Looking up Lake Mills, I see that the lake is half the town, and at the other half is something labeled "Aztalan" which is very close to the word for the Aztec's legendary homeland, Aztlán.  The Rocky's Revenge label mentions Aztalan as well.
 Wolter's next stop is a visit with Dr. Roberto Rodriguez, who has "studied the Aztecs," whatever that means, and who is an "Aztec Migration Expert."  He says he "followed the corn," because corn was originally domesticated in the southern Mexican area (albeit thousands of years before the Aztecs appeared on the scene).
This gives Wolter a chance to luridly describe people being sacrificed to the "corn god" and "corn goddess" (great use of deity names there, Wolter) and gasp, some of the sacrifices were even eaten.   Dr. Rodriguez says he discovered the Aztec legend that they came originally from the North (ie, North America, or at least the southern part of it) which completely flabbergasts Wolter, as if no one ever in the history of talking about the Aztecs knew their legend of their northern homeland.  Which I already mentioned, above, before even getting to this section of the show.
Wolter goes on to talk about "Roberto's remarkable theory" that the Aztecs came from American and moved to Mexico.  Remarkable theory?  It's an ancient legend.  This guy didn't discover it.  This is disingenuous and this sort of stuff angers me.   Maybe Wolter knew the Aztecs believed they came from the North, maybe he didn't, but to pretend this guy invented the idea is ridiculous.   I don't believe anyone has ever found what was the ancient homeland of Aztlan, which could have been in the American Southwest, or higher up, or even in very northern Mexico.  We'll probably never know for sure.
Dr Rodriguez explains that the Aztec pochtecas (traveling merchants) did travel all over the continent (perhaps how the Maya Blue got to Georgia?). I know that those trade goods can be traced by modern anthropologists who find them in excavations, and also borrowed words in other languages can show those trade routes, such as the study of the Uto-Aztecan languages, shown on this map from Wikipedia:

(aside: I don't know why I can't get a job as a researcher for one of these types of shows. All these extra things, I'm either looking up on the fly or I already know them.)
You might notice that the red on that map goes NO WHERE near where these alleged Aztec pyramids are, up by Lake Michigan.
The good doctor offers some ancient maps to Wolter, to prove his "theory" about North America being the Aztec homeland. This is one of them:
The map is from the Treaty of Guadalupe Hidalgo (Wolter constantly calls it, incorrectly, the Treat of Hidalgo) in 1848.  Dr Rodriguez says that in the Four Corners region, this map has a label that it's the homeland of the Aztecs ("Antigua residencia de los Aztecas").
I was only able to find a translated version in close-up, which also shows the "ruins of the 2nd houses of the Aztecs" not far away.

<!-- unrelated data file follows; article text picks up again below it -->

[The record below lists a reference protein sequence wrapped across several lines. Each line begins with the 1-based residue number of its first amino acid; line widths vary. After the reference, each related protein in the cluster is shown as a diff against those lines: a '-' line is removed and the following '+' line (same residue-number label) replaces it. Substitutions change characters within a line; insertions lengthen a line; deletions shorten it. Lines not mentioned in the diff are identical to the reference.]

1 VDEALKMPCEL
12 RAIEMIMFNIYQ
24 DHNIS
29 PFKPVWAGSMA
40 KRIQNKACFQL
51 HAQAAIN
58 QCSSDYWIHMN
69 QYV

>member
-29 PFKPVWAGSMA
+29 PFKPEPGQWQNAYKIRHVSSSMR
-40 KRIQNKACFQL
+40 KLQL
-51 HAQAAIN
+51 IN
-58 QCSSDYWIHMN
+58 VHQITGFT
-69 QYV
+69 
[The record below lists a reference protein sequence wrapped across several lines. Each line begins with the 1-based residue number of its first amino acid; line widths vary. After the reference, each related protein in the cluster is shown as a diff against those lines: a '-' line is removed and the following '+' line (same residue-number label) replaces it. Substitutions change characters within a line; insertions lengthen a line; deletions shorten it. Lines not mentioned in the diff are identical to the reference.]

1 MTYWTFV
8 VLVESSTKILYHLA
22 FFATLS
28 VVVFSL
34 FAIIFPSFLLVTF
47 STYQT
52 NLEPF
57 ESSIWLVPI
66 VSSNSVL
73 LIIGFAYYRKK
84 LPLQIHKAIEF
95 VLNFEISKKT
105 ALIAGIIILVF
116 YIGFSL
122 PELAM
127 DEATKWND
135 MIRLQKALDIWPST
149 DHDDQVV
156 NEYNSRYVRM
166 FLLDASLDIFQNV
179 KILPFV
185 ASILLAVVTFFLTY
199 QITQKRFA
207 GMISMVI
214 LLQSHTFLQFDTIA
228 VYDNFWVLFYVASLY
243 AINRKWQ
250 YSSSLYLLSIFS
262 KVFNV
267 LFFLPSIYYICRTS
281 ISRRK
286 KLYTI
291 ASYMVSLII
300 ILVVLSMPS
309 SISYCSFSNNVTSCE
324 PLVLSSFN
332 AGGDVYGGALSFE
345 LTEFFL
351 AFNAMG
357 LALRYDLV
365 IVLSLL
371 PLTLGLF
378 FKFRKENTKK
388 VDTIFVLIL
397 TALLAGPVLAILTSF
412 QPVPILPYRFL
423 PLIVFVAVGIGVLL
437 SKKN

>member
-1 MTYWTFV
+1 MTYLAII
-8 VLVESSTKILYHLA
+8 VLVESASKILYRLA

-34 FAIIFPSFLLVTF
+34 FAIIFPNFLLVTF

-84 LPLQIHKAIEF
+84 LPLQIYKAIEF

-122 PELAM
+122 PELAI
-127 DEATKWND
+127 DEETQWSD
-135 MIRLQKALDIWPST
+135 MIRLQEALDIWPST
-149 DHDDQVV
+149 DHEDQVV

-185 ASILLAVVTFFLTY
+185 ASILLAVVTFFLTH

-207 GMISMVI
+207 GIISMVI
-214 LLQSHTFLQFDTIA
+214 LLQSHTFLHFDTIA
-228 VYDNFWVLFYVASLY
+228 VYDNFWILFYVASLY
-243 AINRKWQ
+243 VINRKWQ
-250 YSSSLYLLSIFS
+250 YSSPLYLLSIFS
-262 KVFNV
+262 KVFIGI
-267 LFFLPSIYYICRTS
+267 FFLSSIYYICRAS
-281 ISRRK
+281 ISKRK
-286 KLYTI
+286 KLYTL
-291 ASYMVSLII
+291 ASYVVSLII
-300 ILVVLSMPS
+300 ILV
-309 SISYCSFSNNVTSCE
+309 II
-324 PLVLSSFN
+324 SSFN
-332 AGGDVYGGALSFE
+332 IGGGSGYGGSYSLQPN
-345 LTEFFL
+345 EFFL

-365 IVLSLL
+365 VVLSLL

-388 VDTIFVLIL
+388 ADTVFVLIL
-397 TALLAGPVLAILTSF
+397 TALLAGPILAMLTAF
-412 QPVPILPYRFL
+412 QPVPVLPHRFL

Close up of translated maps showing
 "Ancient Residence" and "Ruins of the 2nd Houses"

Dr Rodriguez thinks the Great Salt Lake is the actual origin of the Aztecs, based on some even older maps.  But on newer maps, supposedly this information is redacted.  Dr Rodriguez seems to believe it's a racist conspiracy, because everyone tells Mexicans to "go back" to Mexico, but they really came from North America so they are already "back" and that won't do.
Even though this map shows the ancient Aztec homeland as no where near Wisconsin, Wolter can't let it go.  Maybe the lake wasn't the Great Salt Lake.  Maybe it was Lake Michigan.  Or this Rock Lake.  He doesn't know when to quit.
I'm going to turn aside again and interject my own thoughts:  If the Aztecs' homeland was Rock Lake, or even Lake Michigan, they would not have been labeled "foreigners" by the natives living in the area.  They would have BEEN the natives living in that area.  Once the Aztecs went south, they stayed south, except, as mentioned already, for the pochtecas, who certainly didn't stick around long enough to build pyramids in any places they visited. 
And then Dr Rodriguez mentions a few words that are cognates in Aztec (Nahuatl) and the local native language:  Michigan and Michoacan both mean "place of fishes" (pronounced almost exactly the same), as well as "mocatzin" and "moccasin" (both meaning shoe).
I think these can be explained by the pochtecas bringing language from place to place along with trade goods.  "What's this foot thing?" "It's a mocatzin" (other person doesn't hear the slight "t" sound) "Oh, a moccasin."
Finally, halfway through the show, Wolter is ready to dive in his little yellow submarine so he can prove that the rock structures were built by Aztecs and somehow the sea monster also has Aztec relevance although I can't comprehend it, and evidently it was more important to include another product placement/ad for the subs rather than explain how the Aztecs placed the serpent in the lake.  The lake that wasn't there when the structures were built. But that was perhaps the lake that was the homeland of the Aztecs.  I'm utterly confused and there are still 30 minutes to go.